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    New CMS rule could significantly impact Medicaid managed care

     

    What state Medicaid and CHIP programs should do

    For state Medicaid and CHIP programs, successful implementation of the new rule is dependent on their ability to collect, store, analyze, and report on operational, financial, and program data from managed care plans. 

    This makes CMS’s recent permanent extension of the 90% federal matching funds for certain state Medicaid IT development efforts particularly meaningful, as these funds can be an important resource for states seeking to acquire or improve data management tools for managed care.

    Implementing a number of the proposed rule mandates will require that states have good access to managed care plan data and the ability to analyze that data efficiently and effectively for policy creation and program oversight purposes.

    Most importantly, the proposed regulation clarifies that CMS will not pay for Medicaid managed care services unless it is provided with encounter data for those services that meet CMS standards on accuracy, completeness, and use of an industry standard format. 

    Many states have struggled to collect complete and accurate encounter data from managed care plans, and have also had difficulty managing that data in legacy systems designed for fee-for-service claims. 

    Once the final rule is issued, states will have 90 days to submit to CMS a detailed compliance plan, which will likely push them to revise managed care contracts and quickly develop or enhance data collection and management systems to meet the encounter data standards.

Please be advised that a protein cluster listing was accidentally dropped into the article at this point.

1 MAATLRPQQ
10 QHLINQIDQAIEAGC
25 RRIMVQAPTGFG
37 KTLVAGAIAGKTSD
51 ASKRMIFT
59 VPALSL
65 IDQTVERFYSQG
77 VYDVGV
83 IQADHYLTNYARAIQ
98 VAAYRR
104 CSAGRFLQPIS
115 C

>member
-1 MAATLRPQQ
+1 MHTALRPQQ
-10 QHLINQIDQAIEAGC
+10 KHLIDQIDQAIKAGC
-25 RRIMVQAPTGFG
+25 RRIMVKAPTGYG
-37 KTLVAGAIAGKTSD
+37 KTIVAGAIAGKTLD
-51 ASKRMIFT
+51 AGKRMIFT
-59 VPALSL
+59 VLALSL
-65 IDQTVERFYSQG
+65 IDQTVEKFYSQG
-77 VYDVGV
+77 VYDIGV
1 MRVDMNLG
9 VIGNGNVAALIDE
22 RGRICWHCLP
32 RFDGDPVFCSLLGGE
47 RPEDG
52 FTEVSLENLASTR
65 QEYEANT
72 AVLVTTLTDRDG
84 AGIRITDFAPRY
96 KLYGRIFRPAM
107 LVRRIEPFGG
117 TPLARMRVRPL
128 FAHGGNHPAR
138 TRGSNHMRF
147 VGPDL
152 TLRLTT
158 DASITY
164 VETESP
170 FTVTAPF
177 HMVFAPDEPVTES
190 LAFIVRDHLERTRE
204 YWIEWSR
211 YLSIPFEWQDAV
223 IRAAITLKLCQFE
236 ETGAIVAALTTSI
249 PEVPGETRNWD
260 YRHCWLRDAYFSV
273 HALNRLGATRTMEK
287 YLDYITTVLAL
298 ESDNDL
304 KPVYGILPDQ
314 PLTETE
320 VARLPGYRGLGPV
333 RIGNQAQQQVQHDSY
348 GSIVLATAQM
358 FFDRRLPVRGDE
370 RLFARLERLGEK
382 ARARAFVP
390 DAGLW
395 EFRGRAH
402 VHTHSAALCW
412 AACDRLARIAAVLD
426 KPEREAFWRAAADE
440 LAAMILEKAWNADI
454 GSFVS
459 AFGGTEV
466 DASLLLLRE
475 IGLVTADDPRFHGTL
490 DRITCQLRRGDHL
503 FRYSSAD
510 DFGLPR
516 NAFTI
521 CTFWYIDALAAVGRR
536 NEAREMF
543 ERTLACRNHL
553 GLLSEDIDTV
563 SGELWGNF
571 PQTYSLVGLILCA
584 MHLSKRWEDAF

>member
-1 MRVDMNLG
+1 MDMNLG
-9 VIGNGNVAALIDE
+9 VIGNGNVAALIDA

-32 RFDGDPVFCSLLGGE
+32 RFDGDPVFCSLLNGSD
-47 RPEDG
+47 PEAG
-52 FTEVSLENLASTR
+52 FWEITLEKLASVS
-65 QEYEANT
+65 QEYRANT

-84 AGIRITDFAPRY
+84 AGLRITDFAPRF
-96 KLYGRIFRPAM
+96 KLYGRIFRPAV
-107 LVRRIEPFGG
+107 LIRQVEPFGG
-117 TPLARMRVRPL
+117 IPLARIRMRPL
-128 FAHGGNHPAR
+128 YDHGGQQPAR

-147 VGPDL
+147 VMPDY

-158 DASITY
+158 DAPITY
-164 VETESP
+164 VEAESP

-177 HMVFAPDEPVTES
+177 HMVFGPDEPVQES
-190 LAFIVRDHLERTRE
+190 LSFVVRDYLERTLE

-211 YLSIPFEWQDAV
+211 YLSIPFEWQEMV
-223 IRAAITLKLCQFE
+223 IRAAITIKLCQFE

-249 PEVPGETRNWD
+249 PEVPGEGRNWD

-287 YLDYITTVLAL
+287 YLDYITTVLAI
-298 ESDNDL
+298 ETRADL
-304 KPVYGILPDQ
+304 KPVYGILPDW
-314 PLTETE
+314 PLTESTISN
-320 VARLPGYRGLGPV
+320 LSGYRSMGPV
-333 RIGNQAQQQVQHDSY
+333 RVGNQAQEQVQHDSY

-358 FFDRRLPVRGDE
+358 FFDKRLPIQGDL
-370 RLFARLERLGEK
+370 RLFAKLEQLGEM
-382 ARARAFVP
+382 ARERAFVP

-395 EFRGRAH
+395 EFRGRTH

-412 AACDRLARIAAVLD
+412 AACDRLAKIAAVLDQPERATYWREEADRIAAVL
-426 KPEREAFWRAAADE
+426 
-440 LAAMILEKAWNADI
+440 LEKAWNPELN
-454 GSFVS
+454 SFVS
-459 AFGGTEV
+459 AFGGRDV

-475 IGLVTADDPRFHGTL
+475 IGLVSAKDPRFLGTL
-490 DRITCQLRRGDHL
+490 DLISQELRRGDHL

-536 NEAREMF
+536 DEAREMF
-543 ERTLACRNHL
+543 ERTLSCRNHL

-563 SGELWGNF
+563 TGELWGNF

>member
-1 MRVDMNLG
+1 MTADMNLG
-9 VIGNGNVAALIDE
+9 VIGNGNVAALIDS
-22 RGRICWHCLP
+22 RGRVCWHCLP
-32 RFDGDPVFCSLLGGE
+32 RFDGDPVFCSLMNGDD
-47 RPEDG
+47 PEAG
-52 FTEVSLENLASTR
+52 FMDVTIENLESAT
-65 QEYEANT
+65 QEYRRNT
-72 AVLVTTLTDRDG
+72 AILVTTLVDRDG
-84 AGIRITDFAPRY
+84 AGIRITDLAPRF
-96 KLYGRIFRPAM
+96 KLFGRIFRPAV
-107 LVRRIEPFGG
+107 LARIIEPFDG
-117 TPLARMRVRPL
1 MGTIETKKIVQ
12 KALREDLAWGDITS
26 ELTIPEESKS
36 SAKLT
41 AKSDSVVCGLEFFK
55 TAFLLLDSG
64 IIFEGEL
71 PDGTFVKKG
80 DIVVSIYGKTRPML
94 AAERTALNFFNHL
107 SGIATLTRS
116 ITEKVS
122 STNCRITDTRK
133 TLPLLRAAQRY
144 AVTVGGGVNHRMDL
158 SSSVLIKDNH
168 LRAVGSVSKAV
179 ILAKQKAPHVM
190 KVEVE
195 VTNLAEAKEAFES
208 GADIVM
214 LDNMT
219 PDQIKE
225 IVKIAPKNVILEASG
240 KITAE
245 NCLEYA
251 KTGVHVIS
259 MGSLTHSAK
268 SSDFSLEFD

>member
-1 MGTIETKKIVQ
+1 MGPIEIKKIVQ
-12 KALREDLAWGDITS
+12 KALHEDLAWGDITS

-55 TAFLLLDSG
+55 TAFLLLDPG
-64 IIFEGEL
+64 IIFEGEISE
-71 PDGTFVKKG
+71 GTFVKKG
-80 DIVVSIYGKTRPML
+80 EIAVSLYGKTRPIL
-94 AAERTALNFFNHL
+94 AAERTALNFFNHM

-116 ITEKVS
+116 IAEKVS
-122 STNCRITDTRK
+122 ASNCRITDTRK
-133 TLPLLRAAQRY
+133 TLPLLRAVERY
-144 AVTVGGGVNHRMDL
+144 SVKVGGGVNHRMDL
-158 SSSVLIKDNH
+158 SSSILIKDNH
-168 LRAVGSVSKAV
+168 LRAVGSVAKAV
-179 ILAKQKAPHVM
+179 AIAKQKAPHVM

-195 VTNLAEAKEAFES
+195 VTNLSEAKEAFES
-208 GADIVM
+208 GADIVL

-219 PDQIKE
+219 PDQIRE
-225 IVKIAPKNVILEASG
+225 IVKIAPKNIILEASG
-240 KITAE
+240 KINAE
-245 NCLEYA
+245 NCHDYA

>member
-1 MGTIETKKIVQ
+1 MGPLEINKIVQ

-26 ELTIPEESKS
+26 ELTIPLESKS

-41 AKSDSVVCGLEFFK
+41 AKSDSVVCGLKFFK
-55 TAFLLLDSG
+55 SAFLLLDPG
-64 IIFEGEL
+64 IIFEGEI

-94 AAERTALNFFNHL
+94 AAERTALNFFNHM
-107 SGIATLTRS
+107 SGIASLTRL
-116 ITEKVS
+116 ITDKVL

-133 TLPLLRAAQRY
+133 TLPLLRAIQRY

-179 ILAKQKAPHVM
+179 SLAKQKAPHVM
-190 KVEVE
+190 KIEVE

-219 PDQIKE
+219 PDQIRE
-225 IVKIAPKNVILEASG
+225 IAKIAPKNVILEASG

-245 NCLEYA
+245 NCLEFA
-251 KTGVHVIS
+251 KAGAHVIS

Another data-dependent provision is the requirement that states implement time and distance standards for network adequacy for key provider types (e.g. hospitals, primary care and specialty physicians, behavioral health providers) to help ensure adequate access to care for beneficiaries.

    At a basic compliance level, developing and monitoring these rules requires accurate beneficiary and provider enrollment data.  However, there are sophisticated geographic information system-based tools, which would also allow states to model overall demand for providers’ time based on local population density, population health status, and other factors, since many providers serve both Medicaid and non-Medicaid patients.

    There are also a number of quality-related requirements that depend on accurate and timely data.  States must develop quality improvement plans that apply to both fee-for-service and managed care, and report to CMS on a core set of quality measures. 

    A subset of these measures will also be used for a Medicaid quality rating program that will be aligned with quality standards for QHPs and Medicare Advantage plans, and to engage consumers and stakeholders in the development of strategies for measuring and improving quality.

    Next: Softening the blow

     

    Megan Renfrew
    Megan Renfrew is a director in the Cognosante Solutions Lab. An accomplished health policy expert who spent more than five years ...

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